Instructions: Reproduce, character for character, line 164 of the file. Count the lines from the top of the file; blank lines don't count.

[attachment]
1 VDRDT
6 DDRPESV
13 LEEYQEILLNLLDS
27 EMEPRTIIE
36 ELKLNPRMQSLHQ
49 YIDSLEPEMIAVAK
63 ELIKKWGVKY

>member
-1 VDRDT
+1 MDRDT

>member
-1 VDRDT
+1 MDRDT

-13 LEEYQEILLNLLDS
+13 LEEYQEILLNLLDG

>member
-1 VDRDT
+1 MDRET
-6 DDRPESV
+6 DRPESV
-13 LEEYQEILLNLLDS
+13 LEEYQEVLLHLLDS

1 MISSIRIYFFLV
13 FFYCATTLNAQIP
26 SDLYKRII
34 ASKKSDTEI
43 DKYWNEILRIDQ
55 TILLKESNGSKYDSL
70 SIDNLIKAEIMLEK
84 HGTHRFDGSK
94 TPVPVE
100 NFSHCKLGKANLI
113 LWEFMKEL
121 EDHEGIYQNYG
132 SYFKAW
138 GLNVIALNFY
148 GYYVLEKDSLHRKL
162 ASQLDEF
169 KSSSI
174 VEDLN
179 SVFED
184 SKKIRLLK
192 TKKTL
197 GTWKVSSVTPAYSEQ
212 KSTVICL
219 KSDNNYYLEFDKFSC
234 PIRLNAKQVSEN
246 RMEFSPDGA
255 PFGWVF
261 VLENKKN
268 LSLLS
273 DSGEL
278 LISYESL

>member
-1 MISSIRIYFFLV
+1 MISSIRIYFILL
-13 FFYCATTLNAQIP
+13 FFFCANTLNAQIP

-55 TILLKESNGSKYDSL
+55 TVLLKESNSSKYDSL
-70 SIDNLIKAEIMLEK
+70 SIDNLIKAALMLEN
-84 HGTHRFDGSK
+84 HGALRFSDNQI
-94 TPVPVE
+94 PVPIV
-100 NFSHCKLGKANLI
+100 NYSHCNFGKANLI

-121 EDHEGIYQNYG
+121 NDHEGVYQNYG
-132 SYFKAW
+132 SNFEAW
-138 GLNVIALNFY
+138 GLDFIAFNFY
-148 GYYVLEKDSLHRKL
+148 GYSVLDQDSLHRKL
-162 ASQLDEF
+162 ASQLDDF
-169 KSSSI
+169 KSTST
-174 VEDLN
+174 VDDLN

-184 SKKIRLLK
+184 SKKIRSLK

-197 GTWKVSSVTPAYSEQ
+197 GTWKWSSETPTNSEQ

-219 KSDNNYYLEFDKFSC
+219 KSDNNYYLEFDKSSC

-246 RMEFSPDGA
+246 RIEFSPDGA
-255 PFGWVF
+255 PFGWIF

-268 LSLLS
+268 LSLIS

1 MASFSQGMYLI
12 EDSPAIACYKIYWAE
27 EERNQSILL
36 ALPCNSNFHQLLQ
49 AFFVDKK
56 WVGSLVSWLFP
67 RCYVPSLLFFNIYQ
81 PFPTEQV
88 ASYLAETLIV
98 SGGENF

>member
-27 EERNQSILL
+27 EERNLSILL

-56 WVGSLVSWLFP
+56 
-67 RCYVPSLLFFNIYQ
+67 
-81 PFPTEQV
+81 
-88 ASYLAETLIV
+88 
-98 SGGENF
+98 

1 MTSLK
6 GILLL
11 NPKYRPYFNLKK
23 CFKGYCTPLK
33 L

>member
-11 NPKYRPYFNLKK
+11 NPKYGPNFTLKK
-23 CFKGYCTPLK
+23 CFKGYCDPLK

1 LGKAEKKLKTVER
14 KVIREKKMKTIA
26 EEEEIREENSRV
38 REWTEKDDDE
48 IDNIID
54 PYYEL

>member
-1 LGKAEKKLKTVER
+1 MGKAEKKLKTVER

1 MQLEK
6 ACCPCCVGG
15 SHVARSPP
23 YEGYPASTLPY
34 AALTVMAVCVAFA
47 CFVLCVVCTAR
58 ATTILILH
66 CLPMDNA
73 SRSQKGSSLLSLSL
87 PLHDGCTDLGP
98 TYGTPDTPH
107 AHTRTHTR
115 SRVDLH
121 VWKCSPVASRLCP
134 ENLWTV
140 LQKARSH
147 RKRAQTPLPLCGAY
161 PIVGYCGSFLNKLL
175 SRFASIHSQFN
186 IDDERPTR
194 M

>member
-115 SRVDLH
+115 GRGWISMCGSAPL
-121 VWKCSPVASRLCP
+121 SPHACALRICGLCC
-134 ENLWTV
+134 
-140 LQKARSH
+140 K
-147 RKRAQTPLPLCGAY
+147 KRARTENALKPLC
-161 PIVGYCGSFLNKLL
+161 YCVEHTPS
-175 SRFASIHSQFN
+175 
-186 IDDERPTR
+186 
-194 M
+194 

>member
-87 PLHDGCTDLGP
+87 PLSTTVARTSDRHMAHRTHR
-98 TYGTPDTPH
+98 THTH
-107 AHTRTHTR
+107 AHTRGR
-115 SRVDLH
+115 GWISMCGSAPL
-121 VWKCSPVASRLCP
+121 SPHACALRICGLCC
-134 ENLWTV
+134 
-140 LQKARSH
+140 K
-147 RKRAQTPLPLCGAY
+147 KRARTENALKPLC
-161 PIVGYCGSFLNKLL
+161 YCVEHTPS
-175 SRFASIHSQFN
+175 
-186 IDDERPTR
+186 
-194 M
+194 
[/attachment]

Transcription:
+134 